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By: mfw13 http://blogs.reuters.com/felix-salmon/2013/03/27/paywalls-rise/comment-page-1/#comment-46451 Thu, 28 Mar 2013 16:33:31 +0000 http://blogs.reuters.com/felix-salmon/?p=21062#comment-46451 Bluepanther is on the right track….most publications do not produce content good enough to be worth paying for. Probably the only two sites in the world which I would pay to access are the NY Times and Andrew Sullivan.

Every time a second tier publication announces that it is erecting a paywall, it gets laughed out of the building. I’m writing from Seattle, where the Times recently announced that they would be erecting a paywall, and the comments were overwhelmingly dismissive. Same thing in San Francisco (my hometown paper) when the Chronicle announced their paywall.

Bottom line…if you want people to pay for your product, you better have a damn good product…because there is a lot of very good, free, content out there competing with you.

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By: realist50 http://blogs.reuters.com/felix-salmon/2013/03/27/paywalls-rise/comment-page-1/#comment-46450 Thu, 28 Mar 2013 16:28:35 +0000 http://blogs.reuters.com/felix-salmon/?p=21062#comment-46450 @bluepanther – I generally agree with your point, but with a notable caveat for certain local news. For example, if I want to read about local city government, my options are relatively limited, and some number of people are willing to pay for that news. Similar point for coverage of various local issues and high school sports. (Some people will pay for in-depth coverage of local professional sports teams, though in that case national outlets such as ESPN present more competition.)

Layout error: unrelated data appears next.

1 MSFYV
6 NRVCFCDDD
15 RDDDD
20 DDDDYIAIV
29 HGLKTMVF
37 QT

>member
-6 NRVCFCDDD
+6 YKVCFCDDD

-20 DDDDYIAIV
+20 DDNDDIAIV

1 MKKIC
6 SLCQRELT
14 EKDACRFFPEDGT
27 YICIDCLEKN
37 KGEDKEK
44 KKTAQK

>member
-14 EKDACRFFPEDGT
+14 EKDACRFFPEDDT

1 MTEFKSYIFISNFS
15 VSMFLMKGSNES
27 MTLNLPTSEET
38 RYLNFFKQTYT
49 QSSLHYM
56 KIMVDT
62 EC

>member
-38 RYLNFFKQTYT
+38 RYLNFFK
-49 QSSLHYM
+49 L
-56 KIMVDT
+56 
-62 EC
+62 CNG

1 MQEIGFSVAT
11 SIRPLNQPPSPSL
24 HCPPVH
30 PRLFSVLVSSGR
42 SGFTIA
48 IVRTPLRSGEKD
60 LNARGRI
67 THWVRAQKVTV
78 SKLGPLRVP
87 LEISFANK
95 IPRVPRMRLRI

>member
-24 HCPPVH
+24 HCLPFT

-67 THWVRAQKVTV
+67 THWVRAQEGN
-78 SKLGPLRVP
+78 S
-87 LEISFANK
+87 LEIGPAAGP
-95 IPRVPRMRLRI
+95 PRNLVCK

Where I do agree, though, is that not many people will pay to read 2nd or 3rd tier papers covering national issues. As a result, I think a lot of that original reporting will disappear and be replaced by licensed content from wire services or the big brand publications.

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By: MCasSelle http://blogs.reuters.com/felix-salmon/2013/03/27/paywalls-rise/comment-page-1/#comment-46446 Thu, 28 Mar 2013 16:09:22 +0000 http://blogs.reuters.com/felix-salmon/?p=21062#comment-46446 Good to read your thoughts on this, Felix. We’re definitely observing a big trend to create the “premium web,” where those who pay get higher quality. iTunes and the iOS app store have already conditioned millions to understand that if you pay just a little bit, you get a superior entertainment experience. Hundreds of newspapers have already adopted this idea because of the financial reality facing them.